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Jamie and Peter’s house is warm and glowing, as only the happiest of houses can be.  It is a modest, two bedroom cottage with mismatched furniture.  The wood stove crackles with satisfaction.

We sit at the yellow formica table in the kitchen.  Large black and white tiles cover the floor like a checkerboard.  The refrigerator is covered with drawings by Peter. Crayons seem to be his medium of choice.

All three of us have huge red mugs filled with hot chocolate, marshmallows and green sprinkles.  This all feels very domestic and homey.  I like feeling this way.  This is our secret hot chocolate drinking club.  It is very elite and there are exactly three members.

“Peter, you were great as Tiny Tim.  How did you memorize all those lines?”  I am bewildered at how someone so small could perform so well onstage.

“Well, dad helped me.  He’s been doing this for a long time.  He’s a professional, you know.”

His matter-of-fact tone is so endearing, it makes me want to pinch his cheeks, but I’m sure that would be crossing a boundary of some sort.

Jamie laughs at Peter’s answer.

“You didn’t need much help, buddy.”

Jamie smiles contentedly and nods.  He slurps the warm, chocolatey sludge at the bottom of his cup.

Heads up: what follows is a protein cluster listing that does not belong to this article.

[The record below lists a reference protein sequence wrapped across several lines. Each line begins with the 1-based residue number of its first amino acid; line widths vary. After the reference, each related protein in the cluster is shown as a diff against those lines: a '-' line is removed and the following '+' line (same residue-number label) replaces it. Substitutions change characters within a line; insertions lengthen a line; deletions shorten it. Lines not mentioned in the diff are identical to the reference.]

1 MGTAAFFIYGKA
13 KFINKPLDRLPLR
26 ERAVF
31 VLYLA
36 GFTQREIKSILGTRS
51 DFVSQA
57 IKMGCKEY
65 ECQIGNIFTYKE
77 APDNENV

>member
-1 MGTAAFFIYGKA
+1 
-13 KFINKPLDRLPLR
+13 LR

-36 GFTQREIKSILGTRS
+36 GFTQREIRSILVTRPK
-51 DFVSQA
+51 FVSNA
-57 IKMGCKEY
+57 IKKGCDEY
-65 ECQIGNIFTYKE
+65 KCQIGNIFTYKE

“Ok, it is way past your bed time, kiddo.”

Peter looks distressed for a moment.  Then he looks at me.

“Will you tell me a bedtime story?”

“Oh, I don’t know if she wants to do that, Pete–”

“Oh, I don’t mind, Jamie, I’d love to.”

Jamie takes Peter through his bedtime routine and shortly after, he is pajama-ed and snuggled under his Star Wars covers.

“Dad, you need to leave.  This is Dorothy’s story.”

Jamie smiles and turns to leave.

“I’ll be out in the living room if you need me.”

He walks out, all shoulders and swagger.

I go to the bookshelf.

“Well, Peter, what story would you like me to read to you.”

“Oh, I don’t want one of those.  It needs to be a story you make up.  Special, for tonight.”

I am not the best storyteller, but I decide to try for Peter.  Plus, I work in a library.  I’m surrounded by stories all day.  I can make this work.

“Well, once upon a time, there was a girl.  And her name was Fiona.  Fiona didn’t have any brothers or sisters, so she was very lonely most of the time.  She spent most of her time with books.  As soon as she was old enough to have a library card, she went to the library everyday.  She would have slept there, if they would have let her.  She began to teach herself things.  Mostly about far away countries where they spoke different languages and ate spicy foods.  She decided that she wanted to build herself an airplane so she could fly to other countries whenever she wanted to.  But she didn’t want to have to use gasoline.  So she figured out a way to build a plane that was fueled by laughter.  And Fiona took her plane all around the world.  She made so many friends in the different countries and was never lonely again.  The end.”

Peter looked up at me with wide eyes.

“That was a really good story.  I hope I get to meet Fiona in my dreams.”

He yawned, which I took as my cue to exit.

“Good night, Peter.”

“Good night, Dorothy.  I hope you get to come back and tell me more bed time stories.”

“Me, too, Pete, ” I murmured under my breath as I turned off the light.